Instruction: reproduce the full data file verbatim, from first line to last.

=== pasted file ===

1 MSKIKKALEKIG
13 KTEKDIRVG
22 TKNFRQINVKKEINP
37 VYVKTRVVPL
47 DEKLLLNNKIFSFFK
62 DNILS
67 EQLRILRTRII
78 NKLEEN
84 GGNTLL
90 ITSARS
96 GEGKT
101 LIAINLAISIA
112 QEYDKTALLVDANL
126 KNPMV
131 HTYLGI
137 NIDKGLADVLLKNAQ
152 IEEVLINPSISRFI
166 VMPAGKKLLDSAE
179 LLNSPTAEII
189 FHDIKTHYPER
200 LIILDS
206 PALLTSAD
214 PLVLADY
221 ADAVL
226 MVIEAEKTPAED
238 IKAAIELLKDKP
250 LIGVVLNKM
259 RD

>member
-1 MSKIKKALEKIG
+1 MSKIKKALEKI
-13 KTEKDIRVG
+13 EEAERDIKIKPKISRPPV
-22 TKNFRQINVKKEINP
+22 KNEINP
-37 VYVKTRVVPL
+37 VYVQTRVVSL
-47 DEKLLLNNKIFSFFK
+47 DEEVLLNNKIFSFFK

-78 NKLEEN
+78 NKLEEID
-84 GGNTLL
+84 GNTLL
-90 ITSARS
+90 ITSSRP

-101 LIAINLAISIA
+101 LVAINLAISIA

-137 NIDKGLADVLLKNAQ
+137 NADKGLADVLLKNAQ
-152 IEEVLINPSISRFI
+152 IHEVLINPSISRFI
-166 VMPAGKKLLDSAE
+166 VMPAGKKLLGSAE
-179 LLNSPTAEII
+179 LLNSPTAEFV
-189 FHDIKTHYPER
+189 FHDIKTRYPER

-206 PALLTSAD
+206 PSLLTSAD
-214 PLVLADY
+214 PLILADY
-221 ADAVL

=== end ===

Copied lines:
1 MSKIKKALEKIG
13 KTEKDIRVG
22 TKNFRQINVKKEINP
37 VYVKTRVVPL
47 DEKLLLNNKIFSFFK
62 DNILS
67 EQLRILRTRII
78 NKLEEN
84 GGNTLL
90 ITSARS
96 GEGKT
101 LIAINLAISIA
112 QEYDKTALLVDANL
126 KNPMV
131 HTYLGI
137 NIDKGLADVLLKNAQ
152 IEEVLINPSISRFI
166 VMPAGKKLLDSAE
179 LLNSPTAEII
189 FHDIKTHYPER
200 LIILDS
206 PALLTSAD
214 PLVLADY
221 ADAVL
226 MVIEAEKTPAED
238 IKAAIELLKDKP
250 LIGVVLNKM
259 RD

>member
-1 MSKIKKALEKIG
+1 MSKIKKALEKI
-13 KTEKDIRVG
+13 EEAERDIKIKPKISRPPV
-22 TKNFRQINVKKEINP
+22 KNEINP
-37 VYVKTRVVPL
+37 VYVQTRVVSL
-47 DEKLLLNNKIFSFFK
+47 DEEVLLNNKIFSFFK

-78 NKLEEN
+78 NKLEEID
-84 GGNTLL
+84 GNTLL
-90 ITSARS
+90 ITSSRP

-101 LIAINLAISIA
+101 LVAINLAISIA

-137 NIDKGLADVLLKNAQ
+137 NADKGLADVLLKNAQ
-152 IEEVLINPSISRFI
+152 IHEVLINPSISRFI
-166 VMPAGKKLLDSAE
+166 VMPAGKKLLGSAE
-179 LLNSPTAEII
+179 LLNSPTAEFV
-189 FHDIKTHYPER
+189 FHDIKTRYPER

-206 PALLTSAD
+206 PSLLTSAD
-214 PLVLADY
+214 PLILADY
-221 ADAVL